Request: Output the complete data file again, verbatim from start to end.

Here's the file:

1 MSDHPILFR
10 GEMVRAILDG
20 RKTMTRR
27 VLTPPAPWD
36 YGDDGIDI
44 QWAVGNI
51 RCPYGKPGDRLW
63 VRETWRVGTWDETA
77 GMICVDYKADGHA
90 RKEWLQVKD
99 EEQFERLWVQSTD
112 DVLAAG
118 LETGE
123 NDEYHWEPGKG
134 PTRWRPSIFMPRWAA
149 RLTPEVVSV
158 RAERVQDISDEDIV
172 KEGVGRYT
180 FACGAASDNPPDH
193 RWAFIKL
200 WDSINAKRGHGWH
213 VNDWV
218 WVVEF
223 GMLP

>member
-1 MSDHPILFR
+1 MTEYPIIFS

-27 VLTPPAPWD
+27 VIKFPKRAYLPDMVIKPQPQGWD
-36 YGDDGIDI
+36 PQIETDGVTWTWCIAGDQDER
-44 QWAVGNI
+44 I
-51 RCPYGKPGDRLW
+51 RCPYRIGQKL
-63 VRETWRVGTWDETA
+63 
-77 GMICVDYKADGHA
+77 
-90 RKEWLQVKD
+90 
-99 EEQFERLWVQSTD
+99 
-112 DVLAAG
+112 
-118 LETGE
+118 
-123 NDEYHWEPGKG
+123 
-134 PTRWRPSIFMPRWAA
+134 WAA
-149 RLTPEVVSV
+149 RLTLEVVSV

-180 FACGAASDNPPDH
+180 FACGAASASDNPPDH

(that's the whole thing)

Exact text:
1 MSDHPILFR
10 GEMVRAILDG
20 RKTMTRR
27 VLTPPAPWD
36 YGDDGIDI
44 QWAVGNI
51 RCPYGKPGDRLW
63 VRETWRVGTWDETA
77 GMICVDYKADGHA
90 RKEWLQVKD
99 EEQFERLWVQSTD
112 DVLAAG
118 LETGE
123 NDEYHWEPGKG
134 PTRWRPSIFMPRWAA
149 RLTPEVVSV
158 RAERVQDISDEDIV
172 KEGVGRYT
180 FACGAASDNPPDH
193 RWAFIKL
200 WDSINAKRGHGWH
213 VNDWV
218 WVVEF
223 GMLP

>member
-1 MSDHPILFR
+1 MTEYPIIFS

-27 VLTPPAPWD
+27 VIKFPKRAYLPDMVIKPQPQGWD
-36 YGDDGIDI
+36 PQIETDGVTWTWCIAGDQDER
-44 QWAVGNI
+44 I
-51 RCPYGKPGDRLW
+51 RCPYRIGQKL
-63 VRETWRVGTWDETA
+63 
-77 GMICVDYKADGHA
+77 
-90 RKEWLQVKD
+90 
-99 EEQFERLWVQSTD
+99 
-112 DVLAAG
+112 
-118 LETGE
+118 
-123 NDEYHWEPGKG
+123 
-134 PTRWRPSIFMPRWAA
+134 WAA
-149 RLTPEVVSV
+149 RLTLEVVSV

-180 FACGAASDNPPDH
+180 FACGAASASDNPPDH